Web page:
Treating Parkinson's disease by solving the mysteries of movement
Two secrets of one of the brain's most enigmatic regions have finally been revealed. In a pair of new studies, scientists from the Gladstone Institutes have discovered a specific neural circuit that controls walking, and they found that input to this circuit is disrupted in Parkinson's disease.
Walking becomes a major challenge for people afflicted by Parkinson's disease. Parkinson's is caused by a depletion of dopamine—an important neurochemical—in the basal ganglia (BG), a brain region involved in fundamental behaviors like movement, learning, reward, and motivation. In Parkinson's, an imbalance arises between two pathways in the BG: the direct or "go" pathway and the indirect or "stop" pathway. Ordinarily, these pathways work together seamlessly to control locomotion, but in Parkinson's the stop pathway overpowers the go pathway, making it difficult to initiate movement. How the imbalance between these two pathways developed remained a mystery—until now.
Correcting an Imbalance in the Brain
Published in Neuron, scientists led by Gladstone associate investigator Anatol Kreitzer, PhD, discovered that dopamine depletion causes a miscommunication between the BG and another region called the thalamus, an area thought to relay sensory information to the brain. This miscommunication results in a loss of input to the go pathway from the thalamus, which consequently disrupts movement. Blocking the connection between the two regions reversed the imbalance between the stop and go pathways and restored normal behavior in a mouse model of Parkinson's.
"This study provides strong evidence for a mechanism by which the stop pathway overcomes the go pathway in Parkinson's disease," says first author Philip Parker, PhD, a former graduate student in Dr. Kreitzer's lab at the Gladstone Institutes and the University of California, San Francisco (UCSF). "Our findings implicate the thalamus in the development of the disease, an area of the brain that has received relatively little attention in Parkinson's research."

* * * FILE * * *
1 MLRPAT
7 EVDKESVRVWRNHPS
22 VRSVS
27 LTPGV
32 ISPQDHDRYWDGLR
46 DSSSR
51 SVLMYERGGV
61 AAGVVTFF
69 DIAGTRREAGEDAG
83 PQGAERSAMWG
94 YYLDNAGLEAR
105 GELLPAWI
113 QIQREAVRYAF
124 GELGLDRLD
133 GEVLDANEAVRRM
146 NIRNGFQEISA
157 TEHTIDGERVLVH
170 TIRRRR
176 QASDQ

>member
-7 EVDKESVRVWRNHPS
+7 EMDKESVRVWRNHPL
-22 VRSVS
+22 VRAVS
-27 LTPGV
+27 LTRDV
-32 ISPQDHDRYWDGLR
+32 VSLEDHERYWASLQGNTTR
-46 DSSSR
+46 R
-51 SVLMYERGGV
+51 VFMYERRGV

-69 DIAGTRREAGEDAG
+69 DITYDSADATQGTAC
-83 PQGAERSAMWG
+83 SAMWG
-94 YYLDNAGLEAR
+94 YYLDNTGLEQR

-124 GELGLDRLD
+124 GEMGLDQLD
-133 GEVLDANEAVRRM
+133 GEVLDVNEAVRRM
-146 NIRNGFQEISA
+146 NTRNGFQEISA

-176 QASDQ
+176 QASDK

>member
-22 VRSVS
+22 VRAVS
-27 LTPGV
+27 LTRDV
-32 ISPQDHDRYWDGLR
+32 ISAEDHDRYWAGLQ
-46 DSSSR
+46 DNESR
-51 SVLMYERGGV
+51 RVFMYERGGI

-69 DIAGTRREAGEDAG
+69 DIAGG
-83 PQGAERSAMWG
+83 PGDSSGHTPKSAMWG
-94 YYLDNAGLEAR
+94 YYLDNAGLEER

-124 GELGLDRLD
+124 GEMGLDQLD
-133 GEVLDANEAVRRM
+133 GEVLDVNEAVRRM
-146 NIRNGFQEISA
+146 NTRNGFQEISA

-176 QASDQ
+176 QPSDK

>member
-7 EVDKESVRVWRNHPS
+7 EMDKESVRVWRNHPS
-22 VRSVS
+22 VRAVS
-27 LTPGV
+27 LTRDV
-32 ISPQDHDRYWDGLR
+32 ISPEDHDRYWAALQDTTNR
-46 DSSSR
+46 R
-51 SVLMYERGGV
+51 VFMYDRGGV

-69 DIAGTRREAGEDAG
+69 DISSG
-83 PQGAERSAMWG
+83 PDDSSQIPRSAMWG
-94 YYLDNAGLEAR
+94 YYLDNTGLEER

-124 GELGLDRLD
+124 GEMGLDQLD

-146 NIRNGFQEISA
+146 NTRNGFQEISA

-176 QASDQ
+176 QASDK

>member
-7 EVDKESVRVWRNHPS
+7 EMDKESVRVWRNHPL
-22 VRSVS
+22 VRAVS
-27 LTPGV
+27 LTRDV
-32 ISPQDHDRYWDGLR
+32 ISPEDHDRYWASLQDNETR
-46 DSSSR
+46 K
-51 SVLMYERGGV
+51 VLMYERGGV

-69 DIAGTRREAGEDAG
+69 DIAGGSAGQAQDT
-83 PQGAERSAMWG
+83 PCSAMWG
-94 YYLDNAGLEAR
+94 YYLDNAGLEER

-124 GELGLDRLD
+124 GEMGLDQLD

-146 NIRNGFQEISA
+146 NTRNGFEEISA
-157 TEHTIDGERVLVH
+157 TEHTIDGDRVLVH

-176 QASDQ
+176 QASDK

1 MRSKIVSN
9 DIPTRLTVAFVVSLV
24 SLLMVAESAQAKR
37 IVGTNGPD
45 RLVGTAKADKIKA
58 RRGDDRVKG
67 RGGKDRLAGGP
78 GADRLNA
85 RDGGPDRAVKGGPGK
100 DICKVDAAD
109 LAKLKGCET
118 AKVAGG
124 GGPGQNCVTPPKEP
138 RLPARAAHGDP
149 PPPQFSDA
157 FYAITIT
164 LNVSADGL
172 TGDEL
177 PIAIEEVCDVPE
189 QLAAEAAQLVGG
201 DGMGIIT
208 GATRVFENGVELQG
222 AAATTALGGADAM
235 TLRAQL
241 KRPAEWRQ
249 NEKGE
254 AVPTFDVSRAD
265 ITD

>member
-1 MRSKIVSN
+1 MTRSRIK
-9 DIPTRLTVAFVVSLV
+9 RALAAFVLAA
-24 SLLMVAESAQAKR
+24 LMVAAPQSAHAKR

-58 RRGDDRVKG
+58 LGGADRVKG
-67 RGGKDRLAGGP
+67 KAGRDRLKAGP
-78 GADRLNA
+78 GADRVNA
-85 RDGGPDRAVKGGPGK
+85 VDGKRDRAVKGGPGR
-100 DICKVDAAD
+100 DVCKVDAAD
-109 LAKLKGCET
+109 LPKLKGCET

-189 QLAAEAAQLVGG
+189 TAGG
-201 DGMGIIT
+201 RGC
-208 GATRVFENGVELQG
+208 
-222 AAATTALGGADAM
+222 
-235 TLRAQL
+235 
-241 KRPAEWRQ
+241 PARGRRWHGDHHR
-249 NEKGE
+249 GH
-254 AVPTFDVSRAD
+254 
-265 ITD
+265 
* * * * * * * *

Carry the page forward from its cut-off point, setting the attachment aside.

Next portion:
"Several studies have targeted the thalamus with deep brain stimulation to treat Parkinson's, but the region's role in the disease was not well established," adds Dr. Kreitzer, who is also an associate professor of physiology and neurology at UCSF. "Our findings finally provide a clear picture of how the thalamus can imbalance neural circuits and suppress movement in this condition."
Discovering How the Brain Controls Walking
In the second study, published in Cell, the scientists discovered that the go and stop pathways from the BG control locomotion by regulating a group of nerve cells in the brainstem that connects the brain to the spinal cord. The researchers revealed that the go pathway selectively activates a type of neuron in the brainstem that releases the neurochemical glutamate, and these neurons are responsible for triggering locomotion.
The scientists used optogenetics—an innovative research tool that uses light to activate or inhibit select cells in the brain—to stimulate either the go or the stop pathway in mice that were running on a tiny treadmill, while recording neural activity in the brainstem. They discovered that the go pathway selectively activated glutamate neurons, causing the mice to move, whereas the stop pathway inhibited these neurons and made the mice stop.
"This is the first time we have been able to demonstrate how the go and stop pathways regulate locomotion," says Tom Roseberry, a graduate student in the lab of Dr. Kreitzer. "We show a very precise connection from the basal ganglia to the brainstem that controls movement."
Remarkably, the researchers discovered that the brainstem neurons can overpower the signals from the BG—that is, if glutamate neurons were turned on, the animal moved even if the stop pathway is activated.
"In order to understand why walking is particularly disrupted in Parkinson's disease, we need to map out the circuitry that controls locomotion," says Dr. Kreitzer. "Our study shows that a specific set of neurons in the brainstem are both necessary and sufficient to initiate locomotion. This finding could open the door for new treatment targets to help Parkinson's patients walk more easily."